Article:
Consensus Algorithms - Part II

Posted by Branimir Bajt Wednesday, Mar 07, 2018

With an increased need for redundancy and fault tolerance in distributed computing, a 40 years old question is more in focus than ever: how to build a self-replicating distributed fault tolerant system?

Consequences of FLP result

In this second part of the Consensus algorithms blog series, we will quickly go through consequences of FLP result.

There are several variations on the consensus problem that differ in strength. Solution to a stronger consensus problem will typically solve weaker consensus problems at the same time. A strong form of consensus is as follows - given a set of nodes, each with an initial value:

  • All non-faulty nodes eventually decide on a value
  • All nodes that decide do so on the same value
  • The value that has been decided must have been proposed by some node

These three properties are referred to as termination, agreement and validity. Any algorithm that has these three properties can be said to solve the consensus problem. Agreement and validity are safety properties, while termination is referred as a liveness property.

Termination and agreement are fairly explanatory. Please note that we explicitly do not require any particular behaviour from faulty nodes, they are just faulty. Validity is slightly more subtle, although it seems reasonable. The idea behind validity is that we want to exclude trivial solutions that just decide as NO whatever the initial set of values is. Such an algorithm would satisfy termination and agreement but would be entirely of no use at all as it never terminates and never decides the value.

The FLP proof concerns a slightly weaker form of consensus – for termination, it is enough only that some non-faulty node decides. Note that it’s not enough to have one distinguished node that always chooses its value, as that node might fail, and another will have to take its place for even weak termination to be satisfied. Solution to strong consensus will be a perfectly reasonable solution for weak consensus as well, so by ruling out the possibility of the latter, the FLP result similarly precludes a solution to the former.

To quickly sum the FLP result, the basic idea is to show circumstances under which the protocol remains forever indecisive, and consensus cannot be achieved; hence the system will not progress forward. Two steps presented as two separate lemmas are:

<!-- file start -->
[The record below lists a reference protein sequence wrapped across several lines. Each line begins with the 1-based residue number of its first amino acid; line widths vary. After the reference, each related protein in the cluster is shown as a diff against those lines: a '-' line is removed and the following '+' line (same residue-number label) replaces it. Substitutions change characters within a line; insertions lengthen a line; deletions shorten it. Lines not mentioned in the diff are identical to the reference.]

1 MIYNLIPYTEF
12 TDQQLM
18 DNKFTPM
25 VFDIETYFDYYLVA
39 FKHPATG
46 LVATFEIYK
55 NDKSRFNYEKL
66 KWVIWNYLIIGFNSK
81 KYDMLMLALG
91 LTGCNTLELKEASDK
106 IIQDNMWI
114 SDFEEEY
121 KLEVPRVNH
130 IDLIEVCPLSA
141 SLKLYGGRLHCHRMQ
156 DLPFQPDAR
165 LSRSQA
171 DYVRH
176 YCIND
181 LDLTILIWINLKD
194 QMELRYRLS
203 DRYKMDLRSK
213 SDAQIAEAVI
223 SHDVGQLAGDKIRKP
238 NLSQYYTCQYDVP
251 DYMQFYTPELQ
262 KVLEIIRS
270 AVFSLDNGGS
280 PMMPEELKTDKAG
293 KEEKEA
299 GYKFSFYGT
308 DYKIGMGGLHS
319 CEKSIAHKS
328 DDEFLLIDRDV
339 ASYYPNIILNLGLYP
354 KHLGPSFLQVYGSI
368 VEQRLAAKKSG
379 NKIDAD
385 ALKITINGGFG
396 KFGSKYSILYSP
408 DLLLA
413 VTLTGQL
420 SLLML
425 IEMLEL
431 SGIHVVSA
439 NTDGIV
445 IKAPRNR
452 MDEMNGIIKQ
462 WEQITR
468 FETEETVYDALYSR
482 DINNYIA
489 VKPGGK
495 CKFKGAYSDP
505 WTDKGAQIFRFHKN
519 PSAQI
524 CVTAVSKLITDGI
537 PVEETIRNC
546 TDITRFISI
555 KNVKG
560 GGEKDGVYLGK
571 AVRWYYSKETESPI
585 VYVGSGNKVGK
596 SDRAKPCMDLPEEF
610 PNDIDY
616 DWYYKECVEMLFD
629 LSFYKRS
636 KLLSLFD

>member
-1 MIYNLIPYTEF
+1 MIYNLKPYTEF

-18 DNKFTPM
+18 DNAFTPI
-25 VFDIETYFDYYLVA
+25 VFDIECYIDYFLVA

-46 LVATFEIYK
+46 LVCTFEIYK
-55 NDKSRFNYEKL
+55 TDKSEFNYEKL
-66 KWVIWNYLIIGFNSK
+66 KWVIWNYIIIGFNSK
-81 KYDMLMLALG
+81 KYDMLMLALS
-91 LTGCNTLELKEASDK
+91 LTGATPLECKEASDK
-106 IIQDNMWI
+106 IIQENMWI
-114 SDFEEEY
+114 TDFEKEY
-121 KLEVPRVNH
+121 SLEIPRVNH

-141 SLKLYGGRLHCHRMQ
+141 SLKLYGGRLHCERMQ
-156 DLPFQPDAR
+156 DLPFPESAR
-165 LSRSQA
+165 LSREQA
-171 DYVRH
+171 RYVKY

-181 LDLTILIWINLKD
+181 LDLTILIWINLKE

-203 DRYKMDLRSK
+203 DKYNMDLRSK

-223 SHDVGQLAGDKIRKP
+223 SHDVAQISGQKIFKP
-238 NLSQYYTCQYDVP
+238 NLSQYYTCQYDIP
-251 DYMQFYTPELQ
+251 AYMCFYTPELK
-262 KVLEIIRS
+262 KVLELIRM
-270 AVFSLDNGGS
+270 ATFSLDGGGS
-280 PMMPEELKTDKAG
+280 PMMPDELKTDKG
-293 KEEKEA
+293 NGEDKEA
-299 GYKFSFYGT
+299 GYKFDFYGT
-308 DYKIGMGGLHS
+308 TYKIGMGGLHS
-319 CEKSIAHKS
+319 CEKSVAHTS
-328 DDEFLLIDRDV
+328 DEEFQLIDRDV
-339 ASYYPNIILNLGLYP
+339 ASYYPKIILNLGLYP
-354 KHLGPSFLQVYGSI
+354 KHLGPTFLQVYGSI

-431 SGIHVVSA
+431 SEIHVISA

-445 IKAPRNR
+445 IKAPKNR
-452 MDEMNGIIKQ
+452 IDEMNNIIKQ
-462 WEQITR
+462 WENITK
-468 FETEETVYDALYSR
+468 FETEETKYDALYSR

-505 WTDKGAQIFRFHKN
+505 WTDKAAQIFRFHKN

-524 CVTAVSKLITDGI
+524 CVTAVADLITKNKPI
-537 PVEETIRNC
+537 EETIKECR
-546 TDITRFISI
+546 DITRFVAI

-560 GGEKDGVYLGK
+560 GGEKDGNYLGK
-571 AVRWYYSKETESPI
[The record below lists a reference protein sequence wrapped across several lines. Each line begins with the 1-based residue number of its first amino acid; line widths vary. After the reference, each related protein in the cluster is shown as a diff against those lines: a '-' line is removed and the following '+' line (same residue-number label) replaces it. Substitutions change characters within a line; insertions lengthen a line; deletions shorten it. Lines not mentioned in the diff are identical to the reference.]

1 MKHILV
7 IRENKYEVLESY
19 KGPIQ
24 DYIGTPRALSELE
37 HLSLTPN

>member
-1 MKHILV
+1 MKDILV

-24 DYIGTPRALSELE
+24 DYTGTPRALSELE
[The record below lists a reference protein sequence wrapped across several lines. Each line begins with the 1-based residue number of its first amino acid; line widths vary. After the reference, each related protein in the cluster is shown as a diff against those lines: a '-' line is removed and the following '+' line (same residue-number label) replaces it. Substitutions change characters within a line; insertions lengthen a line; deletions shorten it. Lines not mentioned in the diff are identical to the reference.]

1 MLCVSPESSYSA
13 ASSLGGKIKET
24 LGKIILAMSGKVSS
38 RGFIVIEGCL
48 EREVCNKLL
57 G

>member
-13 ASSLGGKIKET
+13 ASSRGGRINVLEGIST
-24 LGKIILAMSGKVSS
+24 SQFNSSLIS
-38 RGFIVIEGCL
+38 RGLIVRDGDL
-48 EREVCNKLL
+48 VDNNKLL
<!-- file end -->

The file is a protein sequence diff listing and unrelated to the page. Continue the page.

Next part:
• 1st lemma illustrate the existence of an initial condition
  • 2nd lemma exploits the result from the first one

They are then tied together to demonstrate the above mentioned idea.

Point 1

The point of the 1st lemma is to show that there is some initial configuration in which the decision is not predetermined, but in fact, it arrived as a result of the sequence of steps taken and the occurrence of any failure.

For example, say that this initial configuration was two nodes whose initial value was ‘0’ and one whose value was ‘1’. The authors show that what is decided from this configuration depends on the order in which messages are received and whether any of the nodes fail, not just what the initial values of the nodes are. This is due to the inherent non-determinism of the asynchronous system model. We call the configurations that may lead to either decision value bivalent, and configurations that will only result in one value 0-valent or 1-valent.

Point 2

The statement of the 2nd lemma says, informally, that if a protocol starts from a bivalent configuration and there is a message e that applies to that configuration, then the set of configurations reachable through any sequence of messages where e is applied last contains a bivalent configuration. More intuitively, the lemma proves that there is a path from a bivalent (read undetermined) configuration to another bivalent (undetermined) configuration, done by delaying a message long enough which raises the possibility that an infinite loop will ensue and the protocol will remain forever undecided.

The impossibility of consensus is thus an important example of the inherent tradeoff between safety and liveness. This is very relevant to consensus algorithms design because it imposes a hard constraint on the problems that we know are solvable in the asynchronous system model.

The safety requirements of consensus are more challenging to meet. Moreover, FLP result did not consider a system with partitions. They were concerned with the more benign issue of crash failures. Explicitly, they assumed that one unknown node could cease operation while most of the nodes in the system continue to communicate reliably. They concluded that consensus is impossible in such a system. In fact, for every purported consensus protocol that guarantees agreement and validity, there is some execution in which there are no failures, and yet the algorithm never terminates.

In the case of a consensus, safety and liveness are impossible if the system is even potentially slightly faulty. This result has had significant implications as the problem of consensus is at the heart of the replicated state machine paradigm, one of the most common approaches for building reliable distributed services (and our middleware problem from the beginning of this article).

The impossibility of fault-tolerant consensus implies that services built according to the replicated state machine paradigm cannot achieve both availability and correctness in an asynchronous network. 

In the next blog post in this series, we will see how Paxos and RAFT algorithms address safety and liveness properties, and also, how they work. Stay tuned!

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